Report shows true bottom line on Florida’s public education spending

The most commonly cited price tag for Florida public schools represents only two-thirds of what they actually spend, a new report from Florida TaxWatch shows. The “true cost,” it says, shines a more favorable financial light on public education alternatives.

“To be good stewards of education dollars,” writes TaxWatch president Dominic Calabro, “it is critical that taxpayers have a clear understanding of how much education revenue is available, how that revenue is spent, and what it is spent on. Without this understanding, taxpayers and policymakers will be unable to determine whether their state and local K-12 education investments are cost-effective.”

As the Florida Legislature enters the second week of an annual session that already is punctuated by budgetary duress, the report tackles perhaps the most widely misunderstood funding formula in public education. It’s called the Florida Education Finance Program (FEFP) and was adopted in 1973 as a way to provide the appropriate balance of state and local funding for basic school operations.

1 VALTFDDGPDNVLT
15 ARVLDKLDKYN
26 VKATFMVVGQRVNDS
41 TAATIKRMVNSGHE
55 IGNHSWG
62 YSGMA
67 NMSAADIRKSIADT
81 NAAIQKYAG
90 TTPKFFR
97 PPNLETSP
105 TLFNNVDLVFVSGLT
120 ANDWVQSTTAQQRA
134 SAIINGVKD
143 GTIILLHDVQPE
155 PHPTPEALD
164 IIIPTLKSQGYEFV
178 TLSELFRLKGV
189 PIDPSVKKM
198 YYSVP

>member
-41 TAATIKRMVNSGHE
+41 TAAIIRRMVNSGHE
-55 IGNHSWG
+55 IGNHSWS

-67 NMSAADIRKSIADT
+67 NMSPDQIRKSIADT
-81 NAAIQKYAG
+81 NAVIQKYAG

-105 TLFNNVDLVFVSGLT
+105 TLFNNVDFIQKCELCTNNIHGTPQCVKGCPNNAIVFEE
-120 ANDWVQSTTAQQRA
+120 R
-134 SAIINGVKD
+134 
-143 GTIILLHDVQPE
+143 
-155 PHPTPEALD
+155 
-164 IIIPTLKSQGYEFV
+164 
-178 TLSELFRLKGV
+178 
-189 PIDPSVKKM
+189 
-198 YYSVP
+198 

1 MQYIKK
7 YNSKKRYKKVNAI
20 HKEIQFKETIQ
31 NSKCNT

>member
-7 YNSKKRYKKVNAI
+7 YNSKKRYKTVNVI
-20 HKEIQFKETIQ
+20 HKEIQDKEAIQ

Lawmakers adopt an FEFP per-student spending target each year, and news media generally report the number as though it were the bottom line. But it is not. School districts and the state spend a variety of other tax dollars through separate appropriations, local property tax programs and county sales taxes unrelated to the FEFP.

Last year, lawmakers adopted an FEFP per-student average of $7,178. But TaxWatch turned to district financial profiles created by the Department of Education to determine the average amount school districts spent on each student last year was actually $10,308.

The “true cost,” as TaxWatch terms it, is especially relevant when comparing traditional public schools with charter schools and scholarship programs that are indexed mostly to the FEFP. The report projects charter schools last year spent $7,307 (the operational amount plus a small portion for construction), which is 71 percent of the cost of district-run public schools. Economically disadvantaged students on the Florida Tax Credit Scholarship* received an average of $5,643 – or 55 percent of what a traditional public education student received.

“During periods of constrained revenue, it is important that every dollar is accounted for and spent wisely,” TaxWatch concludes. “… Charter schools and private school scholarships provide competitive alternatives to traditional district schools.”

*Step Up For Students, which publishes this blog, helps administer Florida’s tax credit scholarship program.

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